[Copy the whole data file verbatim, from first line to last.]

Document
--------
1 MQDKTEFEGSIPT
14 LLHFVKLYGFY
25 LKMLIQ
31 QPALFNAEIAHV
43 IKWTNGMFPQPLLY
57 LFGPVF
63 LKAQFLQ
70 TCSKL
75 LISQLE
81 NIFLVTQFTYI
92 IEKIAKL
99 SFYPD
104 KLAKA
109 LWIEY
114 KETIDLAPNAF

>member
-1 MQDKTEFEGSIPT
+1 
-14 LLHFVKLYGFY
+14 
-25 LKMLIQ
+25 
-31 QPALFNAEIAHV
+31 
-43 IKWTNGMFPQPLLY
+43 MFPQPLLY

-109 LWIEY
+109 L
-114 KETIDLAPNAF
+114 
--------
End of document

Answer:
1 MQDKTEFEGSIPT
14 LLHFVKLYGFY
25 LKMLIQ
31 QPALFNAEIAHV
43 IKWTNGMFPQPLLY
57 LFGPVF
63 LKAQFLQ
70 TCSKL
75 LISQLE
81 NIFLVTQFTYI
92 IEKIAKL
99 SFYPD
104 KLAKA
109 LWIEY
114 KETIDLAPNAF

>member
-1 MQDKTEFEGSIPT
+1 
-14 LLHFVKLYGFY
+14 
-25 LKMLIQ
+25 
-31 QPALFNAEIAHV
+31 
-43 IKWTNGMFPQPLLY
+43 MFPQPLLY

-109 LWIEY
+109 L
-114 KETIDLAPNAF
+114 